I began writing the situated relationships between the concepts (mentioned in my previous post) and realised something terribly important. Even in the simplified taxonomy, I haven’t separated out subjective from objective, and I found out just how important that is when writing about the specific relationships. They exist in different realms (akin to the ontological and epistemological issues I have been writing about), also, communicating subjective relationships will depend on the specific organism and its umwelt (Louise Barrett). I have, for now, had human activity in mind, in an effort to keep it simple. This will guide the way I henceforth communicate about relationships in rECS where necessary to specify, unless someone has a good reason not to…

Objectively, here, refers to a mind-independent, theoretical perspective. I am not concerned here on how we come in contact, how we experience the world, but rather on the relationships between the concepts in how they affect each other, separated from how they are experienced (or might be experienced). It is not to do with separating ontology from epistemology, but there are surface similarities. For example, talking about Realisation and Actualisation, in an objective perspective you cannot have Actualisation without Realisation (I have written otherwise in other places, and should be revised on the basis of not separating objective and subjective perspectives clearly). This is so because Realisation is defined as perception of affordances, and, you cannot interact, act on, Actualise, affordances without perceiving them. The same goes for Limitations, which may be present and affect Actualisation, but not necessarily be experienced.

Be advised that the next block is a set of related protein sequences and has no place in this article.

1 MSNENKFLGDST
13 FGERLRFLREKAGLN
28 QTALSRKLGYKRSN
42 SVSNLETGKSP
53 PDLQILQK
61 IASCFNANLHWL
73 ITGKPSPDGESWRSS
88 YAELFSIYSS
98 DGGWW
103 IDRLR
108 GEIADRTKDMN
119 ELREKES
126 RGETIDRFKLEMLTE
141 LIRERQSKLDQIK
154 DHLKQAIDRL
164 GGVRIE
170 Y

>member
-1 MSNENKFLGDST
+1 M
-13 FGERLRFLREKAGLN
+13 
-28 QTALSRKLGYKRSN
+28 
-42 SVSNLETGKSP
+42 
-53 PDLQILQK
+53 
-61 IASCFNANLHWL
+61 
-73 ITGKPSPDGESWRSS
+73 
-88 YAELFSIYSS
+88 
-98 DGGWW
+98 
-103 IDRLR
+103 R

But. In a subjective perspective, here defined as experiential, i.e. how we experience the world. We can Actualise affordances without “paying attention” or consciously or deliberately perceive, we just act. An example can be very quick decisions, we need not experience the Realisation of the acted on affordances. Again, in a theoretical sense, an objective perspective, it is clear that we have to have Realisation (perception of) on some level, whatever level that is, for us to be able to Actualise the intersituational-affordances-relationships. Reflexive behaviour could exemplify this, since they are usually experientially Realised after one begins Actualising, after the affordances have been Actualised or not at all.